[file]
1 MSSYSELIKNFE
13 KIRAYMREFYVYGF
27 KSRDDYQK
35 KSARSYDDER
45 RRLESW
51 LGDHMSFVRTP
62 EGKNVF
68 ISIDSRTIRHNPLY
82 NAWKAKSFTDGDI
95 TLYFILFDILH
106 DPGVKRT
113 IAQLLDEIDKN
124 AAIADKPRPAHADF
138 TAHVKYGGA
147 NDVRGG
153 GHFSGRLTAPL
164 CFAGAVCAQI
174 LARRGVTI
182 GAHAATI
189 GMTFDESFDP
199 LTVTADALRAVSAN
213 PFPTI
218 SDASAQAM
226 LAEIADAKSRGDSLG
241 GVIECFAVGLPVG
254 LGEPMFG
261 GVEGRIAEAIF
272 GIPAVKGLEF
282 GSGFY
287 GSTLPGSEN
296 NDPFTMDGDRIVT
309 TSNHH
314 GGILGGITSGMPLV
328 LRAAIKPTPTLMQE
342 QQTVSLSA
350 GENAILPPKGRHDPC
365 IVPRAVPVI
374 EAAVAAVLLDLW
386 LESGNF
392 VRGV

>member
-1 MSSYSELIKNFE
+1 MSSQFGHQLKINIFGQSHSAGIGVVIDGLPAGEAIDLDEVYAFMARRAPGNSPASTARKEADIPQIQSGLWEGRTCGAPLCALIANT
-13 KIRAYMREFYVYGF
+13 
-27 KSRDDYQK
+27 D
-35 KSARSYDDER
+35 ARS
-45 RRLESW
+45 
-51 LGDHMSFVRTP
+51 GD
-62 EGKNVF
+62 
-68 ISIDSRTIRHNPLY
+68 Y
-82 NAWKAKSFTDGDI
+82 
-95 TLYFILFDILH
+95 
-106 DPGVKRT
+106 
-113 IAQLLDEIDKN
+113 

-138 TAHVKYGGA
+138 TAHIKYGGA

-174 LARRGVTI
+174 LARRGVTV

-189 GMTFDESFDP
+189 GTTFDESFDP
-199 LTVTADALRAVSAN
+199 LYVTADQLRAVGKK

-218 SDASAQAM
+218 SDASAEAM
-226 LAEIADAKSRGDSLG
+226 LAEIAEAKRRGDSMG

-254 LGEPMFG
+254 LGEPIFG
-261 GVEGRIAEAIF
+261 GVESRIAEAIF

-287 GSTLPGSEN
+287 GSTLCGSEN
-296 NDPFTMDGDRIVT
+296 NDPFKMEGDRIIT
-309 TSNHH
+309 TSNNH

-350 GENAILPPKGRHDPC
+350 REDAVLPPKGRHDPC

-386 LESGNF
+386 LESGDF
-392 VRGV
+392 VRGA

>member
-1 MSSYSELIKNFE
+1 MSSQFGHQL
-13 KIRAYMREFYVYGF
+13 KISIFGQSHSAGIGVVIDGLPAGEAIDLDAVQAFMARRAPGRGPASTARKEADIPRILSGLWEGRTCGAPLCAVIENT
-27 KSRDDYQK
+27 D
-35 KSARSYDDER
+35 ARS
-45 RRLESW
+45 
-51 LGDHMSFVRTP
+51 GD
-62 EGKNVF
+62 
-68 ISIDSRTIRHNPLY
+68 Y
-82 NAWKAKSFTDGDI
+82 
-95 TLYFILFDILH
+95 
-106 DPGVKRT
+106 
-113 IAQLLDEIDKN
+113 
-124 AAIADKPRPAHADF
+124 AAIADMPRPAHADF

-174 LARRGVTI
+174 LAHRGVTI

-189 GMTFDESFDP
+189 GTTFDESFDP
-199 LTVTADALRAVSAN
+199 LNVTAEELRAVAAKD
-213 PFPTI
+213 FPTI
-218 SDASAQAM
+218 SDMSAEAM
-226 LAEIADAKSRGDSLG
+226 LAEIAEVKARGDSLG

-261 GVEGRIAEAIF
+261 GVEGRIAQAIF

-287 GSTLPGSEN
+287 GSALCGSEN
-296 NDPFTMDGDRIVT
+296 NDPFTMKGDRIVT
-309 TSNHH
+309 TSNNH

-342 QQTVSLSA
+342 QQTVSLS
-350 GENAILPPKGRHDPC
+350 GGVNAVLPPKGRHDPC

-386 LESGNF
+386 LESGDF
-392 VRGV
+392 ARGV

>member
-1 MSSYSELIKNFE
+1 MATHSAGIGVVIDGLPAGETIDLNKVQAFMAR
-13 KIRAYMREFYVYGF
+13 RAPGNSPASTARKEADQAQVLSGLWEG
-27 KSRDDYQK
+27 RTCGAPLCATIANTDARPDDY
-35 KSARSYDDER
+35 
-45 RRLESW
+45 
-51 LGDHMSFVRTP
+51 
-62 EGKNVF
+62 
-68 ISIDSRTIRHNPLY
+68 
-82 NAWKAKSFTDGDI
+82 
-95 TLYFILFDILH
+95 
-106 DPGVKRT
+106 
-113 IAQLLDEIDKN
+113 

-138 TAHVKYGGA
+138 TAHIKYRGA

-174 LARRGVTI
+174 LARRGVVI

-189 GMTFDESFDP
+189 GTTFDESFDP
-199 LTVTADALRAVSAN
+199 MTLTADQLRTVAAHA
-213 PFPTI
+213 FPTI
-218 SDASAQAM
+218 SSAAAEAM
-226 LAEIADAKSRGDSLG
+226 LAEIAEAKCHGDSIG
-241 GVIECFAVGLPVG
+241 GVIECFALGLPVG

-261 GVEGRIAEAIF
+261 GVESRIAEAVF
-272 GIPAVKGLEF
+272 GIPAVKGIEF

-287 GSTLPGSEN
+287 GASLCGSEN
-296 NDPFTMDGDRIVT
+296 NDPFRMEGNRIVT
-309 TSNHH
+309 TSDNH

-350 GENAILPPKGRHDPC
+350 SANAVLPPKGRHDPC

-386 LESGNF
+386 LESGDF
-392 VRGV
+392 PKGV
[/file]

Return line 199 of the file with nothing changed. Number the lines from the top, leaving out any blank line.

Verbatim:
+309 TSDNH